Also, preservationists actually have raised the issue of the original Interstate Bridge. One suggestion, for example, was to consider the old bridge for bike/ped/light rail use. Unfortunately, any mention of such reuse of the old bridge fell on deaf ears. No one involved in the project seemed the least bit interested in such an idea.
Peggy’s word choice “revitalization” is wonderful, PPS should hire her to replace who ever selected the word “re-build” for the PPS bond measure.
Words can be very misleading. My understanding is that there is a flyer being distributed which falsely states that funds from the the bond measure will tear down Portland’s Historic Schools. I’d like to know AHC’s stance on the PPS modernization bond, I covered that puzzle on the AHC FB wall.
I thought the mission of this blog was to keep up with the AHC advocacy efforts and Portland preservation news. Maybe my definition of advocacy is not the same as I would use in advocacy planning. In my mind advocacy means pleading for, supporting, or recommending. I’d like to see more “advocacy” in this word press page. If want to talk about Historic Preservation stereotypes I’d enjoy that over coffee or in a Preservation Theory classes not on a blog where I would expect to find the latest on Preservation in Portland, it is sad that DJC does a better job of telling preservation hotspots in Portland than preservationists. I am not angry at staff, I’m just frustrated by the direction this blog is going, I use to enjoy it more.
The Preservation blog is a way to draw a larger group of people into the important conversations we face. However, I wonder if we couldn’t learn also from a national and even global influences. The question of ” The Need to Debunk Historic Preservation Stereotypes and Myths” is so fundamentally rooted in the life of the everyday person. So it seems that fundamental thinkers the likes of Leon Krier who question the basics of how we make cities has to be examined. On a positive side, Steven Mouzon in the “Original Green” equates places that we love with sustainability. All preservationists all know this. But when new work is beautiful built Christopher Gray still wonders if this is an appropriate modern solution. Steven Semes in “The Future of the Past” goes thoroughly into every possible option for making additions to our communities. In the end he calls for a more dominate role for preservationists in the making of great places. The Prince’s Foundation chief executive, Hank Dittmar speaks clearly on drawing upon what has worked as pattern (past as pattern) and adapting it for the 21st century. In the spirit of a new continuum we can be inspired in this place with words from Niles’ “Beauty of the City”: “All new things built with the idea of preserving the beauty of the city and adding to it”, A.E. Doyle, September 16, 1906.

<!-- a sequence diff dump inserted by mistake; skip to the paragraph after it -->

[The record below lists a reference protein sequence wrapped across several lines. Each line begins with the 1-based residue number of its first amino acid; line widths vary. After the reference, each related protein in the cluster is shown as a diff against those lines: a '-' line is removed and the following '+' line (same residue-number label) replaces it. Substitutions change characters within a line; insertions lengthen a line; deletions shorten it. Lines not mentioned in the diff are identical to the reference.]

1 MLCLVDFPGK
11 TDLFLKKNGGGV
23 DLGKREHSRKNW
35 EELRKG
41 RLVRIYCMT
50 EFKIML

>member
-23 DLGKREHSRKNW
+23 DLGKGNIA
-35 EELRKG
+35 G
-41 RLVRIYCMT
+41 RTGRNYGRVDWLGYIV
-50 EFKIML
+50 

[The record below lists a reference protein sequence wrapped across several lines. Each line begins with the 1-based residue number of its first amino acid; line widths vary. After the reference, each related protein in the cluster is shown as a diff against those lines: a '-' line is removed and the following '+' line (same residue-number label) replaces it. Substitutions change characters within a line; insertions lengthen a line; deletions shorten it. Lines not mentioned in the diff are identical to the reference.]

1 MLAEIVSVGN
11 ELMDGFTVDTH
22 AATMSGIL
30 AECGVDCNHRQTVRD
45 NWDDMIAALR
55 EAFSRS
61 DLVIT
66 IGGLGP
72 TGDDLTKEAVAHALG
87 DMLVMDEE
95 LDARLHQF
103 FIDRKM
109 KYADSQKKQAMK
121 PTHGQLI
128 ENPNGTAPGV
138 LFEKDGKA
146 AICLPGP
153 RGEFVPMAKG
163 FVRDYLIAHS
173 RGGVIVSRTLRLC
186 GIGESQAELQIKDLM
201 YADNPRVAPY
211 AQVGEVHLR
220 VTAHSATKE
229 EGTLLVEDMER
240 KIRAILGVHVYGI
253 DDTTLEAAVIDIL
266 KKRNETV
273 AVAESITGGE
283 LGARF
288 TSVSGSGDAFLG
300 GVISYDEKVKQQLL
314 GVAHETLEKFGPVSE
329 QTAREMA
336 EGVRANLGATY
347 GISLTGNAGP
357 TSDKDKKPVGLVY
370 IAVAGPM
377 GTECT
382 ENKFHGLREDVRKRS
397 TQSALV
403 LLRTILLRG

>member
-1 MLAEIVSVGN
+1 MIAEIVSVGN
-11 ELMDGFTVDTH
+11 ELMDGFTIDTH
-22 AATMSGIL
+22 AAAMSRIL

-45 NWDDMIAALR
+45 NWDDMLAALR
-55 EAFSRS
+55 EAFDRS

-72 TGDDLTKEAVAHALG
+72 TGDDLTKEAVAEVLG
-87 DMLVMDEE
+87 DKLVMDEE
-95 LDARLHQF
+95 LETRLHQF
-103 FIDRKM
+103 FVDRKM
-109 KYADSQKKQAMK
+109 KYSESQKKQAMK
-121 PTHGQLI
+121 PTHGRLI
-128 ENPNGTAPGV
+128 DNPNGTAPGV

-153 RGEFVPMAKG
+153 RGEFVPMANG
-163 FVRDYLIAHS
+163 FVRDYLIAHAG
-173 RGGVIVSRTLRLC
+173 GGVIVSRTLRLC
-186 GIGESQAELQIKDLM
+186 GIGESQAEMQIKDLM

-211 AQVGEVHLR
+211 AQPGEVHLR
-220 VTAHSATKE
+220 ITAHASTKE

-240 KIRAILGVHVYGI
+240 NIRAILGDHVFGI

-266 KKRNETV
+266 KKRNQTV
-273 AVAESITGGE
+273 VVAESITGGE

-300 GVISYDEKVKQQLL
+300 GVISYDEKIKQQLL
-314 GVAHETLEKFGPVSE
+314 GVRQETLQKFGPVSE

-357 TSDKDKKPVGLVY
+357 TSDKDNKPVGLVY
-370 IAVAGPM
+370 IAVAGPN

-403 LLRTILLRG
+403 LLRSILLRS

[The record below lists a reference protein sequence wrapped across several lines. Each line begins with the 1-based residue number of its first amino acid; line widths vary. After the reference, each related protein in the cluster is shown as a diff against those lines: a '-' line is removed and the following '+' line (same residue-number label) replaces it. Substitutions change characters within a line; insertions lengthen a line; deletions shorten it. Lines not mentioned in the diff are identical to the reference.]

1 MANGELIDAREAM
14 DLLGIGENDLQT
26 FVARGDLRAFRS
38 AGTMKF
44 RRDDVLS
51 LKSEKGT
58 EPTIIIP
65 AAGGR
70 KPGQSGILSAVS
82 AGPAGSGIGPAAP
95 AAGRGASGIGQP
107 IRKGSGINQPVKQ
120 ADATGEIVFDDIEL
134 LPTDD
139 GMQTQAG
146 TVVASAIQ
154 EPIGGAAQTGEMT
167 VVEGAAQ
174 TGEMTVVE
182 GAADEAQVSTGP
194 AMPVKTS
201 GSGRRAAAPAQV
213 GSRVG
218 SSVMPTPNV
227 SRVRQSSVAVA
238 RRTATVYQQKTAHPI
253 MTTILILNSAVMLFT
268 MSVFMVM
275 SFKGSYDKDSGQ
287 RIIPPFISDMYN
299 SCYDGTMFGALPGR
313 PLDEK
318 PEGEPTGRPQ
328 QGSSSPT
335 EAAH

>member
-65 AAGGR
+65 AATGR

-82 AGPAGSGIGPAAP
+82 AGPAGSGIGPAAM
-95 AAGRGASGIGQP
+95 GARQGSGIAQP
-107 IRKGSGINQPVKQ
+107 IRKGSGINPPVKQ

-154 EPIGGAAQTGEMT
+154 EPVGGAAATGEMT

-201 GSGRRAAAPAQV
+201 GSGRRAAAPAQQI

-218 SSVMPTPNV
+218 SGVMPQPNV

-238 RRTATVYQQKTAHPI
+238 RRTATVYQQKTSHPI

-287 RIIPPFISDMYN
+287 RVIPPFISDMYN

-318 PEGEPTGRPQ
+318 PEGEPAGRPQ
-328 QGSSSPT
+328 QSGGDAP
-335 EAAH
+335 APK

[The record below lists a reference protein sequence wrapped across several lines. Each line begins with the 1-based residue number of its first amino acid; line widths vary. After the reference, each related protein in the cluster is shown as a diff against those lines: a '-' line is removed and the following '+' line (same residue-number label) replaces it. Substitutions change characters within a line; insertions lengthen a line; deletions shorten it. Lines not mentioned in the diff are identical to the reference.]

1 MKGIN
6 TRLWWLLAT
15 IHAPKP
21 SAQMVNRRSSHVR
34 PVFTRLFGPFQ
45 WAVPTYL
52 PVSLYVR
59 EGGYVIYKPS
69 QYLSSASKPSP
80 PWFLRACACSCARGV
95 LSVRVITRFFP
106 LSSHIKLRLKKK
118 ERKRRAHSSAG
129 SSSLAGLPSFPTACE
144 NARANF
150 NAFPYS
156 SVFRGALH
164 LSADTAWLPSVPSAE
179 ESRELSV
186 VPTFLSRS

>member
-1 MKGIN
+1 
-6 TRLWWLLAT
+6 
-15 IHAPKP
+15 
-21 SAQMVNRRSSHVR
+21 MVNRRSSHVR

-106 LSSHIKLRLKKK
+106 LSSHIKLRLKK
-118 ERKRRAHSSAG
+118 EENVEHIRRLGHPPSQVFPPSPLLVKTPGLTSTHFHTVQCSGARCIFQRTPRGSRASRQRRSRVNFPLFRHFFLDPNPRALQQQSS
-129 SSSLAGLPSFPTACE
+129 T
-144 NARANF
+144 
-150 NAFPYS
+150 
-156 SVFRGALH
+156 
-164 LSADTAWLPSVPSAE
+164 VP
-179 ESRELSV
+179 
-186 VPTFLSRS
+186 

(see links below)
NEW TRADITIONAL ARCHITECTURE
Steve Mouzon posted my presentation on the Original Green website, as seen here in Portland at the CNU summit 2011. Links related to the Original Green, the New Urban Guild, the Guild Foundation, and Mouzon Design.
Does Christopher Gray agree with Steven Semes? – Architecture Here …
Semes,The Future of the Past – Amazon.com
http://www.amazon.com › … › Professional & Technical › Architecture
Videos for globalization hank dittmar
“Globalisation from the bottom up” – Mr Hank …
10 min – Feb 10, 2009
Uploaded by ThePrincesFoundation
“Globalisation from the bottom up” – Mr Hank …
6 min – Feb 11, 2009
Uploaded by ThePrincesFoundation
Videos for Leon Krier, Videos for leon krier u m
UM School of Architecture Lectures: Leon Krier …
103 min – Jul 19, 2010
Uploaded by universityofmiami
The Architecture of Community by Leon Krier, Dhiru A. Thadani …
Amazon.com: Beauty of the City: A. E. Doyle, Portland’s Architect …
http://www.amazon.com › … › Artists, Architects & Photographers – Cached
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I cannot speak to stereotypes nor I am I particularly concerned with them. I can however speak from personal experience about the commission in my neighborhood–the Old Village in Mt. Pleasant SC. They are dishonest and petty. And unfortunately, quite real. They live in $2million + homes, own multiple houses, and are highly influential in political circles. The commissioners deprived me of Due Process. I filed a FOIA request and obtained emails of commissioners discussing pending applications, including my own, with interested third parties; such as my neighbor, a former town councilman. This is quite common here.
I am a Charlestonian. I respect and appreciate historic preservation. I live in one of the few public neighborhoods in Mount Pleasant. Its what makes the Old Village so special. But the folks on the commission would put a gate up if they could. Sure, they love the location and they love their $2million dollar homes. But they don’t want to pass by the riffraff as they leave the neighborhood on the way to their beach houses or plantations or mountain retreats. If they get their way it will destroy our community. That this has anything to do with historic preservation, is a myth.